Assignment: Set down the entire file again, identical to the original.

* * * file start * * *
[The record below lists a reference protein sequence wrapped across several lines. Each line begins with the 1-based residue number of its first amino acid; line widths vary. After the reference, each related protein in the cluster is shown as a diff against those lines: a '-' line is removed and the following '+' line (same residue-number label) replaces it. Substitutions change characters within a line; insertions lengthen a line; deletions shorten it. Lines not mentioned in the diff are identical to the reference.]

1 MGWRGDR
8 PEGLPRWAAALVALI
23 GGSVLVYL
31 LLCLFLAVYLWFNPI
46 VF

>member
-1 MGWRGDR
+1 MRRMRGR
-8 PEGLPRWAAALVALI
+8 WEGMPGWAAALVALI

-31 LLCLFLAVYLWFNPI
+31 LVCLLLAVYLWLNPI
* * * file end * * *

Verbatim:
[The record below lists a reference protein sequence wrapped across several lines. Each line begins with the 1-based residue number of its first amino acid; line widths vary. After the reference, each related protein in the cluster is shown as a diff against those lines: a '-' line is removed and the following '+' line (same residue-number label) replaces it. Substitutions change characters within a line; insertions lengthen a line; deletions shorten it. Lines not mentioned in the diff are identical to the reference.]

1 MGWRGDR
8 PEGLPRWAAALVALI
23 GGSVLVYL
31 LLCLFLAVYLWFNPI
46 VF

>member
-1 MGWRGDR
+1 MRRMRGR
-8 PEGLPRWAAALVALI
+8 WEGMPGWAAALVALI

-31 LLCLFLAVYLWFNPI
+31 LVCLLLAVYLWLNPI